Socrates is said to have professed shortly before his own death that the practicing of dying is the highest level of wisdom.
Practice dying? What exactly does that mean? And, if you were to die tomorrow what would people say about you? Did your life have a purpose?
When I die people will ask not “What did he do?” but rather “What didn’t he do?” That is because I have such a lust for life and a true passion for each and every day coupled with a love for learning. Everyone has a purpose, and for me, part of my purpose is to speak from the heart; write from the soul; and to lead by inspiring myself, and others, to greatness.
There has actually been about four people that I have met who have died but were eventually brought back to life. They are a testament to Socrates’ practicing dying. They literally were practicing.
The first person, he was walking across the street when struck by a car who threw him over 30 feet in the air before he came crashing back to earth with his head hitting the pavement first. When the paramedics arrived, he was diagnosed as being DOA before they were finally able to revive him. It took him years to learn the basic necessities of life whether it was to speak, to eat or to drink a glass of water. His response to that harrowing day when he flew 30 feet in the air?
“It was the best day of my life.” He remarked confidently.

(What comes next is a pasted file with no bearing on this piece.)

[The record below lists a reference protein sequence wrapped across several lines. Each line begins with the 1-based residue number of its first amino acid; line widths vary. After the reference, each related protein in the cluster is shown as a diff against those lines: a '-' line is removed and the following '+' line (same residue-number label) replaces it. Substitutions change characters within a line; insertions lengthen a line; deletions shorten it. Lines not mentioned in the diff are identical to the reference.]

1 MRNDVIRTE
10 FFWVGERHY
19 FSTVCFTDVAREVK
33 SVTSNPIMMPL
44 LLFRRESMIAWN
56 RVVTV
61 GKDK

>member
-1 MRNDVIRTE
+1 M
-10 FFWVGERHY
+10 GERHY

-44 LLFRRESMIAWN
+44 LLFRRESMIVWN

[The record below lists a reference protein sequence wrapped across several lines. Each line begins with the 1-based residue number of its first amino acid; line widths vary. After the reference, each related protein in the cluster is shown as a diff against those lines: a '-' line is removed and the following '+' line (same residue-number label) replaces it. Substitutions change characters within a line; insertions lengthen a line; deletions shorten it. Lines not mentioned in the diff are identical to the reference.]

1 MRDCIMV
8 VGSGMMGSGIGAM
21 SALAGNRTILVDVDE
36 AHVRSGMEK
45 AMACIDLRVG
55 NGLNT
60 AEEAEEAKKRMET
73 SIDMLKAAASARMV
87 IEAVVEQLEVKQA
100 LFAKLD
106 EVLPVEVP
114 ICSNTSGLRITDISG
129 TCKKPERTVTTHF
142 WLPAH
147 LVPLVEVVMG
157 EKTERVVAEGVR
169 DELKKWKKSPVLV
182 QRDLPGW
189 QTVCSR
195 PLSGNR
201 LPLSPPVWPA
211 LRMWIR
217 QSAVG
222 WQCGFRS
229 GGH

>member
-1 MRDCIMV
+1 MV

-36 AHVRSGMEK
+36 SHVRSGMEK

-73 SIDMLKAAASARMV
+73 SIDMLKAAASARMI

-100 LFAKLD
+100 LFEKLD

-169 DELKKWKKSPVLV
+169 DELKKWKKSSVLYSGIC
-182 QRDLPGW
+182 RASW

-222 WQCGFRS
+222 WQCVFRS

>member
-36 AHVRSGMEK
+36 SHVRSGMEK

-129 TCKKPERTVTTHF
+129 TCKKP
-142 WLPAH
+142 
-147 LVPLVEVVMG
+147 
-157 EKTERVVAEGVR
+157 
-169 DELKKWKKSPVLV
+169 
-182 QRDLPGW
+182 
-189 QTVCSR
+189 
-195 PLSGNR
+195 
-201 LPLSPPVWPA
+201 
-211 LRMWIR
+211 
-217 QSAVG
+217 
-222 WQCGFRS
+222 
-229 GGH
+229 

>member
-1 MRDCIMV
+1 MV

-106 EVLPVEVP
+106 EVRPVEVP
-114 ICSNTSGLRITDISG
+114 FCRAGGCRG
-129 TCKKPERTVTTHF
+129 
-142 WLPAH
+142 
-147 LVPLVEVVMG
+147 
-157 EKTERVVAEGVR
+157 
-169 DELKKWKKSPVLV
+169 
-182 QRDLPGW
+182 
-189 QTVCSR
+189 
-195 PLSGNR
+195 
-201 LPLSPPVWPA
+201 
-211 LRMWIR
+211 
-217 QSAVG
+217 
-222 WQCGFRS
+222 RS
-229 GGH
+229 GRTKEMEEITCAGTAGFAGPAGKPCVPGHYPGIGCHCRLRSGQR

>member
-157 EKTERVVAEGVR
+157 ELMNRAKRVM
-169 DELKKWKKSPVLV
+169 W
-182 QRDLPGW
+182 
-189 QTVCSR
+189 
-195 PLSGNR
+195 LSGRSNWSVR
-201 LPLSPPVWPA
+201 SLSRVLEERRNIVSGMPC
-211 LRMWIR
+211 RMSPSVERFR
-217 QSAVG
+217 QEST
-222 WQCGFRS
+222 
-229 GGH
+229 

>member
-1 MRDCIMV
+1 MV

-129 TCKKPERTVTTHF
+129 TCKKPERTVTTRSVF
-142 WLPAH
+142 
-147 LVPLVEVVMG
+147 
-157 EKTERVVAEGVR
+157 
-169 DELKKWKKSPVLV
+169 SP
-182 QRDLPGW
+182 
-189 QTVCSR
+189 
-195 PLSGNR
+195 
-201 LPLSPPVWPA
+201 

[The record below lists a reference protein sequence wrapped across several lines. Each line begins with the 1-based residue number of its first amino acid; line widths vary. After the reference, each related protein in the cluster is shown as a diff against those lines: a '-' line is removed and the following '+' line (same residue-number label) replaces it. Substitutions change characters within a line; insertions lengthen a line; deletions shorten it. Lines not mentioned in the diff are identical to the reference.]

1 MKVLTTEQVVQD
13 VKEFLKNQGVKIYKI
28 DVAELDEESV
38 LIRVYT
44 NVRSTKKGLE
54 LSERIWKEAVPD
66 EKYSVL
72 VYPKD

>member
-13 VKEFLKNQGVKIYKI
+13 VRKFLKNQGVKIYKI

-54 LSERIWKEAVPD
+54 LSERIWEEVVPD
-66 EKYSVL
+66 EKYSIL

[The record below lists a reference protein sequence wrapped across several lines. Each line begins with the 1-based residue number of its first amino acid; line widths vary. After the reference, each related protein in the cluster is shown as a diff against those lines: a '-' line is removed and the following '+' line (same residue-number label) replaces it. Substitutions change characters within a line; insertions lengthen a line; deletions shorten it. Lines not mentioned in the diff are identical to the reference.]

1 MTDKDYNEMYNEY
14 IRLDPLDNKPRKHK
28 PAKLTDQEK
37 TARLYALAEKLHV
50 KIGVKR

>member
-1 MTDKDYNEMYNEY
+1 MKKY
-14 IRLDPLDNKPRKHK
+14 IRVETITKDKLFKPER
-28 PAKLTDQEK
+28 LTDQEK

What? Why? How could this be seen as being the best day of his life?
In his own words, “I was such an asshole before” but his personality changed. He no longer worried. No longer did his life revolve around work but rather he learned to live and also work. When his coworkers would get anxious about his leaving at quitting time instead of staying late, he simply laughed. It was a new found laugh that he never had before the best day of his life.
The next person person was a stunning young woman who strode toward me with such confident strides. She approached where I was working, and we struck up a conversation. I asked her the usual general questions that somehow led to her telling of her story.
She was in a car that careened off the road knocking her not only unconscious but when the paramedics arrived she was DOA. They were able to revive her but when transported to the hospital she was advised by the doctors that they needed to amputate her leg.
Think about it. She wakes up. She finds out she was not merely in a car accident, but she died, and then – she is going to have her leg amputated.
Her response? It was the best day of her life.
Now it took years of introspection to come to this place of reflection, as she stood there before me, telling me her remarkable tale. She spoke eloquently about how the doctors told her that if her leg was not amputated she would not survive. And yet, she refused. As this amazing young woman was telling me this she lifted up her dress to show me the scar where a steel rod was now implanted into her leg. Her smile glowing as she spoke with such joy and appreciation in her words.
The appreciation she shared was for life’s beauty even in the most troubling of times. To be able to truly see the light a midst what is perceived as being the darkest of days is in of itself a beautiful way of seeing the world. It is also something I have seen as remarkably similar in every person who has shared their story of being DOA then revived. Each of them in their own way said, “it was the best day of my life.”